Since 2016 UK growers of fruit and vegetables have seen their labour costs rise by at least 34% since 2016. This is when farmgate prices have stayed virtually the same.
This increase threatens domestic production in the UK growers and they need a higher price to halt them locating overseas or finding another revenue stream with the land that they have.
Between 2015 and 2020 there has been an increase in the hourly rate for workers of 34% rising from £6.50/hour (NZ$12.40) to £8.72/hour (NZ$16.63). However many growers have seen a 40-50% rise in employment costs since 2015 as:
- Lower output and reduction in productivity with newly recruited UK labour because of Brexit. Fruit and vegetables are normally picked by some 70,000 to 80,000 migrant workers, mainly from eastern Europe who tend to be much more productive than local labour. From this year any foreign worker wanting to come to the UK will have to meet a minimum salary threshold of 25,600 – well above what farm pickers would normally be paid.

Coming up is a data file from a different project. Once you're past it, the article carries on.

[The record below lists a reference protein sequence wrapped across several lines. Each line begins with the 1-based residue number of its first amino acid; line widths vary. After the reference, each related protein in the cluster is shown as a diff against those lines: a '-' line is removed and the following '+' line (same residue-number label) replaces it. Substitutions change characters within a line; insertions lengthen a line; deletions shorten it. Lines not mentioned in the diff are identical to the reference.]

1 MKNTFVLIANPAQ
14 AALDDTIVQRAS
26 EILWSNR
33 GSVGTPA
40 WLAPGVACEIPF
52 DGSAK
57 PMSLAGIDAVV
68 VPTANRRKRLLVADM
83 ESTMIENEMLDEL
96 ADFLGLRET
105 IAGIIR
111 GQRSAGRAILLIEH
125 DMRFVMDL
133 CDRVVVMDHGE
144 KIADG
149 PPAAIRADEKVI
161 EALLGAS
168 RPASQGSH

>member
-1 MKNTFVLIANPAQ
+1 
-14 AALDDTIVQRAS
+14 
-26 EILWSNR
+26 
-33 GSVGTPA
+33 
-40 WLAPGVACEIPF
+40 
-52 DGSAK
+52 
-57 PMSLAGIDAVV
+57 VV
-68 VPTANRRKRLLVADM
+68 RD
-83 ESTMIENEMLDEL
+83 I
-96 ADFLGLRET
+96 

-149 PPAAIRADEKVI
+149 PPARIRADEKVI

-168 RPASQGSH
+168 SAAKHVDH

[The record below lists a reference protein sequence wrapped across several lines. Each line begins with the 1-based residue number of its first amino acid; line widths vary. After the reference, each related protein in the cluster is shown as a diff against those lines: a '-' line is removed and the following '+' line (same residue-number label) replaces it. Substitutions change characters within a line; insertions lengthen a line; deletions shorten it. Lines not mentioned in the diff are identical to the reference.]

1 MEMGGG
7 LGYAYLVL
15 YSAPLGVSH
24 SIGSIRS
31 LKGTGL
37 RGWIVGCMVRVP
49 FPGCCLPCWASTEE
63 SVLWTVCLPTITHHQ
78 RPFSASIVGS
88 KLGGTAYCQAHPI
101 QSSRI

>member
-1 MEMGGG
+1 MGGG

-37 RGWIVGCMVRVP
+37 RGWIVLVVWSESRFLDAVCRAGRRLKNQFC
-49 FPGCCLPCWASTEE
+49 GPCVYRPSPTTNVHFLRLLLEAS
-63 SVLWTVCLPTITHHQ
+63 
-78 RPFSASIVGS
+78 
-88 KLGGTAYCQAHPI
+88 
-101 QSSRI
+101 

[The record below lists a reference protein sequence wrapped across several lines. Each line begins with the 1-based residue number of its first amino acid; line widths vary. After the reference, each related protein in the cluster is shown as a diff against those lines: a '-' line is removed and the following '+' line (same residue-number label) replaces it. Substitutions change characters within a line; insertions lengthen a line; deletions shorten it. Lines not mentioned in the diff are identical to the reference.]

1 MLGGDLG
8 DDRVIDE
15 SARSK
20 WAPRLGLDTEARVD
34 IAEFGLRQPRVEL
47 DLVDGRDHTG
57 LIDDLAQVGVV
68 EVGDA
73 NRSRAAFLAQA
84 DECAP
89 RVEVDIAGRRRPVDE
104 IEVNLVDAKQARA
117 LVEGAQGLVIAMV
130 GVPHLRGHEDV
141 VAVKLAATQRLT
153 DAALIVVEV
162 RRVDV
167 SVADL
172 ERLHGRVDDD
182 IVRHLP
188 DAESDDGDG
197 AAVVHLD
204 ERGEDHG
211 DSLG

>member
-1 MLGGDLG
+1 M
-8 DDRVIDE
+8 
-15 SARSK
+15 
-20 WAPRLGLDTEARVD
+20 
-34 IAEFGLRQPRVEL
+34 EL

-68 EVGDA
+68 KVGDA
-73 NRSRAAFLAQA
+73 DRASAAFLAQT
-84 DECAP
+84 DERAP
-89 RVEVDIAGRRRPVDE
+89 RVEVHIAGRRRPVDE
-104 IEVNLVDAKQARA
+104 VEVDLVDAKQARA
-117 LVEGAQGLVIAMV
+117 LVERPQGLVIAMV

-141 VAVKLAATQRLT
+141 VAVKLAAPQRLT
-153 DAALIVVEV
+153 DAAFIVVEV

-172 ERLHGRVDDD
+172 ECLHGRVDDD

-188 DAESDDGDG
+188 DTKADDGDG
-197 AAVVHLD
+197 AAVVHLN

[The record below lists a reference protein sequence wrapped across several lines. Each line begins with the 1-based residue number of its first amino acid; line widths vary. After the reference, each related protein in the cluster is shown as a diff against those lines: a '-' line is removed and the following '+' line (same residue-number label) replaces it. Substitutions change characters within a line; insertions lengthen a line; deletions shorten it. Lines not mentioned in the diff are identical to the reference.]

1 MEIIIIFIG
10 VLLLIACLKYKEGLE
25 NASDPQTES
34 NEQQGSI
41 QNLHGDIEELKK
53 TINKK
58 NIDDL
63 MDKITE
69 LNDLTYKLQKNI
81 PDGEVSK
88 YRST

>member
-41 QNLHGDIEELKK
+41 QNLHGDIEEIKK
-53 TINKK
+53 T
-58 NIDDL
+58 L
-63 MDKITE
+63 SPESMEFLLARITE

- A weaker £ also makes it less attractive for foreign workers as when they convert their income in £ it buys them less of their own currency.
Labour costs account for 40-70% of a growers revenue which mean some are seriously looking at the financial viability of their business. This is concerning as the domestic growing industry contributes more than £3.8bn to the UK economy. What is true is that although some agricultural sectors are highly mechanised there is still a need for manual jobs carried out by labour. A report, by farm consultant Andersons suggested that a farmgate price increase of between 9% and 19% is needed simply to offset the increase in the National Living Wage (NLW) hourly rate – it will rise to £8.91/hour (NZ$17.12) from 1 April 2021. The problem with the NLW is that it doesn’t take into consideration the differences in the cost of living in a country e.g. London as compared to Manchester. However evidence suggests that workers are more motivated when the living wage is being paid and staff retention is higher.
Source: UK Farmers Weekly 15th February 2021